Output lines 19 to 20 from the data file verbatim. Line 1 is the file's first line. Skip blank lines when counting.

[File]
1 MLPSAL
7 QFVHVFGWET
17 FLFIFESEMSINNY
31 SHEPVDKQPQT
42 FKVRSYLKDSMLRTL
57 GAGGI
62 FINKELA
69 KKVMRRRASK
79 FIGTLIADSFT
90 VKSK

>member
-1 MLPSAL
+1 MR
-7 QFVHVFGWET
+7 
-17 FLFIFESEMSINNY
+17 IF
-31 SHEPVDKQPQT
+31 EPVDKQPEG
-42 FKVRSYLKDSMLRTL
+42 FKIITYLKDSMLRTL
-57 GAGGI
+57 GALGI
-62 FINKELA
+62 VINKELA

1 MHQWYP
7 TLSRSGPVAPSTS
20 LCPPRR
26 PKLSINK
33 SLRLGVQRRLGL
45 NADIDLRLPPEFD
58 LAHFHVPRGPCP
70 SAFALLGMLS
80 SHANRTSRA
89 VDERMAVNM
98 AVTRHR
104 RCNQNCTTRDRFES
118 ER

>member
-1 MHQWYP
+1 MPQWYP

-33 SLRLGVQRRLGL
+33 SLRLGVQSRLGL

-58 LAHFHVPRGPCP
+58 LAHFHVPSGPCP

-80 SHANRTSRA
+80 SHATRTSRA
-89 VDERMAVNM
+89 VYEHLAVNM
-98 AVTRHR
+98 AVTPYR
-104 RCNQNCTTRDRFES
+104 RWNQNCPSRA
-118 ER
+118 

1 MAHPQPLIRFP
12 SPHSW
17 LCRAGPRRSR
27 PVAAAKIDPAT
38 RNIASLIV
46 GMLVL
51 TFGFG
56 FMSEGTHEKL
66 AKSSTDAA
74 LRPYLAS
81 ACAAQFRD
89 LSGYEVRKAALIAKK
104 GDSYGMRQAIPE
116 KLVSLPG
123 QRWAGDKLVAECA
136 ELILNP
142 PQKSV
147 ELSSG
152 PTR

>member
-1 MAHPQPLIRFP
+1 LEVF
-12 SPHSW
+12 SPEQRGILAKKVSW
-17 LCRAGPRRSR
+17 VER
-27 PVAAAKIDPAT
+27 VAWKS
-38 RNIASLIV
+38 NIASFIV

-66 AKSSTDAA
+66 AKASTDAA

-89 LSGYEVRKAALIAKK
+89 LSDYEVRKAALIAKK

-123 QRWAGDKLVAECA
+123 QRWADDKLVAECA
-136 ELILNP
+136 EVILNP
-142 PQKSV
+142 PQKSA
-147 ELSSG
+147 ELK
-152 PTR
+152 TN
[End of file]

+31 EPVDKQPEG
-42 FKVRSYLKDSMLRTL